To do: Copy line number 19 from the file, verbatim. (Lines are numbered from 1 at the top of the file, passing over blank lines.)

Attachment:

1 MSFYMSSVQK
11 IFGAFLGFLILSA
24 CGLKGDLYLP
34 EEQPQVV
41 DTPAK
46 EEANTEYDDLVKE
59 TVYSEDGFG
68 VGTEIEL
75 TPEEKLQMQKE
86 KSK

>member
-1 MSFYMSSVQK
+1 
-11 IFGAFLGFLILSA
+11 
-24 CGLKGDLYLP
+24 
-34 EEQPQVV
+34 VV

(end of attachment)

+34 VV